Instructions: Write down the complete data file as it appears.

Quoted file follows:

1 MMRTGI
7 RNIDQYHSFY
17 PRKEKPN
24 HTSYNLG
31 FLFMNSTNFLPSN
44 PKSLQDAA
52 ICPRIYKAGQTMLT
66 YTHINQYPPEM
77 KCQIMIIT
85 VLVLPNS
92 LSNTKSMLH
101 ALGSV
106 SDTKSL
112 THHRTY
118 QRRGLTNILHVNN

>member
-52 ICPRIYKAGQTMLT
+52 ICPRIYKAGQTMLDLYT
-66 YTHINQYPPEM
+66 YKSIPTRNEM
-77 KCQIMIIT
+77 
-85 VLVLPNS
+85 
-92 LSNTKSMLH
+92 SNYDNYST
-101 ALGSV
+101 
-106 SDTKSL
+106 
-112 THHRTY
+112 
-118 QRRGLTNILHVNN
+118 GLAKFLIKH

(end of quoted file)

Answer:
1 MMRTGI
7 RNIDQYHSFY
17 PRKEKPN
24 HTSYNLG
31 FLFMNSTNFLPSN
44 PKSLQDAA
52 ICPRIYKAGQTMLT
66 YTHINQYPPEM
77 KCQIMIIT
85 VLVLPNS
92 LSNTKSMLH
101 ALGSV
106 SDTKSL
112 THHRTY
118 QRRGLTNILHVNN

>member
-52 ICPRIYKAGQTMLT
+52 ICPRIYKAGQTMLDLYT
-66 YTHINQYPPEM
+66 YKSIPTRNEM
-77 KCQIMIIT
+77 
-85 VLVLPNS
+85 
-92 LSNTKSMLH
+92 SNYDNYST
-101 ALGSV
+101 
-106 SDTKSL
+106 
-112 THHRTY
+112 
-118 QRRGLTNILHVNN
+118 GLAKFLIKH